The main event

If nothing else, you’d imagine idle curiosity will probably get the better of him, but even if it doesn’t he’ll find out soon enough. Whether he elects to go out walking the dog, sits at home watching the ITV4 Midsomer Murders double bill or is cloistered somewhere with his Liverpool teammates sitting with ear buds in and his back to the screen all the better to studiously ignore it, Virgil van Dijk will discover who has won the World Cup at around the same time as the rest of us who have followed it.

It was a visibly distraught Van Dijk who, upon being asked if he thought Argentina would win following their bad-tempered quarter-final victory over the Netherlands, tersely told a reporter: “I don’t care, I won’t watch any more.” Having just missed a penalty in the preceding shootout, he was understandably wounded and could be excused his dismissive reply. More than a week later there’s every chance Van Dijk still couldn’t care less how Sunday’s final goes or who wins it, but if that’s genuinely the case he will be surely be in a very small minority of football folk.

For more than 12 years and counting it has been impossible not to have a view on Qatar 2022, from the moment, to a mixture of cheers and widespread gasps of astonishment, Sepp Blatter pulled the card bearing the name of the Arabian peninsula country from that infamous envelope back in December 2010. A view on whether it should take place in Qatar, a view on whether it actually would take place in Qatar and then, in more recent years, a view on the incalculable and much-disputed human cost of it taking place in Qatar when it became apparent that Qatar is where it would definitely be held.

Blatter has since acknowledged what many of us already knew in saying that giving Qatar hosting rights was a “mistake” and a “bad choice”, even though his mea culpa centred on the size of the country rather than the human rights abuses perpetrated within its borders. It was indeed “a mistake” and a “bad choice” even if Gianni Infantino, Blatter’s similarly self-serving successor as Fifa president, broke a near-month-long undignified silence to hail this indelible stain on world sporting history as “an incredible success on all fronts”.

For all Infantino’s nonsense talk, despite the unspeakable grimness surrounding this often tawdry but carefully buffed Fifa spectacle, Qatar 2022 has been an incredible success on one front, insofar as much of the football played has been undeniably sublime. Later on Sunday, the 64th and final match of a soap opera long in the making will be played, the winners crowned and the trophy hoisted triumphantly towards the sky. With so many contrasting narrative arcs and prospective plot-twists it promises to be the hugely compelling sporting spectacle its organisers hoped it would be, even if, like Van Dijk, we might all have good reasons to avoid tuning in. BG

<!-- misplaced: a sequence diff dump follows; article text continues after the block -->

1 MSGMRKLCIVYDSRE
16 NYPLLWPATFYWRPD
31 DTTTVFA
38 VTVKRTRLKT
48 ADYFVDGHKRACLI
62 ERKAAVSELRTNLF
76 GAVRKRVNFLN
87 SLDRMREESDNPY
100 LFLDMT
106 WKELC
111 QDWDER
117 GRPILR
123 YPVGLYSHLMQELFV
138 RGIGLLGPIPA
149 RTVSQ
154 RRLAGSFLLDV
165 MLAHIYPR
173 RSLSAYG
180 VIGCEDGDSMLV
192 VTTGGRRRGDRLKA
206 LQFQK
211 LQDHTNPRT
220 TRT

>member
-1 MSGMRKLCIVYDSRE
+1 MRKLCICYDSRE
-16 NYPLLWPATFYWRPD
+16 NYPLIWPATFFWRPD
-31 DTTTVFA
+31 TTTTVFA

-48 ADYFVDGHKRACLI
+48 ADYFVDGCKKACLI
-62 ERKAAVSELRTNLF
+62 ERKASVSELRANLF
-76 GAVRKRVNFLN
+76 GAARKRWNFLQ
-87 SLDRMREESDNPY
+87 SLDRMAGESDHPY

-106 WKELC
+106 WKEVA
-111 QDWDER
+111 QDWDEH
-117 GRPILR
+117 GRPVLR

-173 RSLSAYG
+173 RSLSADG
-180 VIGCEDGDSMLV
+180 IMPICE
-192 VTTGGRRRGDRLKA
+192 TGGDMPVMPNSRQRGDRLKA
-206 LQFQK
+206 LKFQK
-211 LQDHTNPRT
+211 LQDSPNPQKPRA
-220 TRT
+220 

Talking points

Croatia sign off in styleMislav Orsic’s wonderful goal would have been worthy of winning the World Cup. It was certainly worthy of winning third place for Croatia. The winger’s perfectly flighted curler from an angle, lifted up and over the towering frame of Yassine Bounou, aka Bono, was one of the goals of the tournament. It was the kind of effort you are unlikely to see in a final when the pressure is so much greater, the stakes so much higher. In that sense it was a good advert for the idea of a third-place playoff, and the football was attractive throughout. Morocco may not have got the result they wanted but the match was a chance for their excellent fans to celebrate, and pay tribute to the players for making them proud with their run to the semi-finals. The team’s treatment of the referee was the one sour note, but that aside it was a roaring success. LMc

Croatia’s players, coaching staff and family members celebrate with their medals. Photograph: Tom Jenkins/The Guardian

Croatia’s players, coaching staff and family members celebrate with their medals. Photograph: Tom Jenkins/The Guardian© Provided by The Guardian

End of one era for La LigaThe retirement of Sergio Busquets from international football marked the last of Spain’s 2010 World Cup-winning squad to take their leave. With Lionel Messi, Luka Modric and Cristiano Ronaldo almost certainly signing off from their last World Cups, Qatar has seen the end of that era when Barcelona and Real Madrid dominated the global scene, from the late noughties onwards. Madrid may be the Champions League holders but Modric, even if his plan is to play on until 2024, is among the last of the old guard. At Barcelona, a club fallen from grace through financial mismanagement, Busquets and Jordi Alba, a survivor from Spain’s Euro 2012 winners, are the last men standing. La Liga’s giants have not been so dominant as in previous tournaments. Argentina have used no players from either club, though Barcelona supplied Jules Koundé and Ousmane Dembélé for France, who also have Aurélien Tchouaméni and Eduardo Camavinga from Madrid. JB